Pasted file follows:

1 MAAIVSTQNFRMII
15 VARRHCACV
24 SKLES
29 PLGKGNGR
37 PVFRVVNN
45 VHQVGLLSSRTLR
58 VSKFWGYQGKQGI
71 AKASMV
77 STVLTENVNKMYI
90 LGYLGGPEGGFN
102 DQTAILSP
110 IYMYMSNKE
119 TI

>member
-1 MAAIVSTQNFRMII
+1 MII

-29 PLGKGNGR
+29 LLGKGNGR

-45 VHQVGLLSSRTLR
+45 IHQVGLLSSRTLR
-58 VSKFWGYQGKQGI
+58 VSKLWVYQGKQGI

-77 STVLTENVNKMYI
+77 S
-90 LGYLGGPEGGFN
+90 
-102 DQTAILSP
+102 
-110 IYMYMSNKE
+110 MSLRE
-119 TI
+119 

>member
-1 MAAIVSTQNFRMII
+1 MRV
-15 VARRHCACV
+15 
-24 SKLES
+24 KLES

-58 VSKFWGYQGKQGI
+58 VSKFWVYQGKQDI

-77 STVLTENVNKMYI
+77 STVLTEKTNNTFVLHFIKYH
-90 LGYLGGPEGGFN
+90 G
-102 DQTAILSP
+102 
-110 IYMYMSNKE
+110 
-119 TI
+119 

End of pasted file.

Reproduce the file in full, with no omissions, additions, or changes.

1 MAAIVSTQNFRMII
15 VARRHCACV
24 SKLES
29 PLGKGNGR
37 PVFRVVNN
45 VHQVGLLSSRTLR
58 VSKFWGYQGKQGI
71 AKASMV
77 STVLTENVNKMYI
90 LGYLGGPEGGFN
102 DQTAILSP
110 IYMYMSNKE
119 TI

>member
-1 MAAIVSTQNFRMII
+1 MII

-29 PLGKGNGR
+29 LLGKGNGR

-45 VHQVGLLSSRTLR
+45 IHQVGLLSSRTLR
-58 VSKFWGYQGKQGI
+58 VSKLWVYQGKQGI

-77 STVLTENVNKMYI
+77 S
-90 LGYLGGPEGGFN
+90 
-102 DQTAILSP
+102 
-110 IYMYMSNKE
+110 MSLRE
-119 TI
+119 

>member
-1 MAAIVSTQNFRMII
+1 MRV
-15 VARRHCACV
+15 
-24 SKLES
+24 KLES

-58 VSKFWGYQGKQGI
+58 VSKFWVYQGKQDI

-77 STVLTENVNKMYI
+77 STVLTEKTNNTFVLHFIKYH
-90 LGYLGGPEGGFN
+90 G
-102 DQTAILSP
+102 
-110 IYMYMSNKE
+110 
-119 TI
+119 